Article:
2.2 Cerebellar disease

      Patient 2: A 57- year-old man with a genetically confirmed spinocerebellar ataxia 6 (SCA 6) diagnosis attended the Neuro-otology clinic for routine assessment. He denied vertigo, dizziness, or oscillopsia. He had very mild gait ataxia but no history of falls. MRI scan revealed a mild prominence of the superior cerebellar fissures. Neuro-otological examination revealed bi-directional and downbeat nystagmus horizontally, with no spontaneous nystagmus on primary gaze. Video head impulse test showed normal range VOR gain values, with apparent overt refixation saccades in the lateral canals, particularly the right (Fig. 2).
      Fig. 2
      Fig. 2The VOR gain values are within normal range (lateral canals) in the presence of grouped overt refixation saccades, most marked on the right, and not reaching the threshold for refixation saccades. Note the velocity of the refixation saccades is slower than would be expected for a patient with peripheral vestibulopathy where the saccade attempts to correct for VOR dysfunction.
      Patient 3: A 69-year-old woman with a genetically confirmed SCA 6 diagnosis had been experiencing episodic vertigo since the age of 35. The frequency of her vertigo attacks had reduced over time and she experienced short-lived vertigo only in certain head positions such as tilting her head backward. Neuro-otological examination revealed bi-directional and downbeat nystagmus on horizontal gaze and downbeat nystagmus on primary gaze. Video head impulse test showed normal range VOR gain values with apparent overt refixation saccades in all semicircular canals (Fig. 3). Vestibular responses to impulse chair rotation were normal bilaterally. Her recent MRI scan revealed cerebellar atrophy, stable since her imaging 5 years prior.
      Fig. 3
      Fig. 3vHIT data showing VOR gain values are within normal limits across all semicircular canals except right anterior canal (the right anterior VOR gain value is 1.31). As shown on the figure, the left anterior VOR gain of 1.19 is likely to be artefactually low due to the presence of downbeat nystagmus that would reduce the area under the eye velocity curve. Prominent saccades throughout the recording are related to underlying gaze-evoked and vertical nystagmus. Note that ‘saccades’ are present even prior to the onset of the head impulse (panels B & C, arrows).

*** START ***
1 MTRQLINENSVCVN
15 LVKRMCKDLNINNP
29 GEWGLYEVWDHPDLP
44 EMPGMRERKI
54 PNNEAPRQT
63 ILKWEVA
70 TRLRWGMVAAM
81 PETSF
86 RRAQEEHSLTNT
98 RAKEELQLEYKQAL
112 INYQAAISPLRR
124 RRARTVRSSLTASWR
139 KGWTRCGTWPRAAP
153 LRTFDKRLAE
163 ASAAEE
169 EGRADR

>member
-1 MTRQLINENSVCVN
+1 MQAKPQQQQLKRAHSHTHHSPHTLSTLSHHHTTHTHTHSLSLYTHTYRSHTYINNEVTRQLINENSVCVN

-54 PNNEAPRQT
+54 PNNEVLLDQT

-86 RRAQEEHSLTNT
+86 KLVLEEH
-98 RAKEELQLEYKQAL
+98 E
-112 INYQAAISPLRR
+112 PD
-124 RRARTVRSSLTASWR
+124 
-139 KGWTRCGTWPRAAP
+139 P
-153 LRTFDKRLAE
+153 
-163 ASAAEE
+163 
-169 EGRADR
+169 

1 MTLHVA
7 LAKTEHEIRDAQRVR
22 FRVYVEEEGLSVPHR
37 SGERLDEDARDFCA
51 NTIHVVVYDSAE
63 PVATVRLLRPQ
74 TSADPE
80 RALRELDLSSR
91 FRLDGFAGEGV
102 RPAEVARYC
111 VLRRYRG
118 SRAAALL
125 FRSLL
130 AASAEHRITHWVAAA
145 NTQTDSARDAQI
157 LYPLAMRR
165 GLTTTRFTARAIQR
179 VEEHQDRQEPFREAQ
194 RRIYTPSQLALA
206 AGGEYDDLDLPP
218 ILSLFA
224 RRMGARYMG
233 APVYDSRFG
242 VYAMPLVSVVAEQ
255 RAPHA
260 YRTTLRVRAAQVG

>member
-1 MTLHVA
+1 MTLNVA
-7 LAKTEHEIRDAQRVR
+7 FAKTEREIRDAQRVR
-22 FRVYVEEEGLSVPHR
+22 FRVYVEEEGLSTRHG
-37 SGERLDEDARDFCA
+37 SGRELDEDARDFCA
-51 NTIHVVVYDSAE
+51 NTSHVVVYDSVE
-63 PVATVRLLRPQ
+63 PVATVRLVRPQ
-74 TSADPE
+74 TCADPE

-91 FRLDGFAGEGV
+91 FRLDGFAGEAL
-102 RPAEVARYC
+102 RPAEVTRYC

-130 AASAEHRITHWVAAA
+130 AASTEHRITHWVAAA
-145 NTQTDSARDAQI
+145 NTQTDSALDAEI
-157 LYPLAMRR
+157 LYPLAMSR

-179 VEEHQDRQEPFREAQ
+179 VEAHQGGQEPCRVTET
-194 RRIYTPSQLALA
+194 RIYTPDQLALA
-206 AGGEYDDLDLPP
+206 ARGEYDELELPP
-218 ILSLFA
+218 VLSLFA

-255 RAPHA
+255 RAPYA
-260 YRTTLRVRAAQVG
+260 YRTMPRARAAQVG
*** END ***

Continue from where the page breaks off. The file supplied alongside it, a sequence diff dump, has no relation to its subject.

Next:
Patient 4: A 31-year-old man with a genetically confirmed diagnosis of late-onset Friedrich's ataxia had been experiencing imbalance over the past five years, particularly noticeable when using stairs. Neuro-otological examination revealed bi-directional and downbeat nystagmus on horizontal gaze. There were prominent microsaccadic oscillations on primary gaze. vHIT testing revealed normal gain across the lateral semicircular canals, with apparent refixation saccades (Fig. 4). Normal peripheral vestibular function was confirmed on bithermal caloric testing and rotational impulse testing.
      Fig. 4
      Fig. 4vHIT of lateral semicircular canals showing apparent overt refixation saccades despite normal range VOR gain values. Note that the ‘saccades’ are scattered and of low velocity (relative to typical refixation saccades seen in acute peripheral vestibulopathies such as vestibular neuritis). These ocular movements likely reflect the underlying gaze-evoked nystagmus and microsaccadic oscillations, hence the anti-compensatory direction of some of the saccadic eye movements, given otherwise normal peripheral vestibular function (on caloric and rotational testing).

      2.3 Mitochondrial disease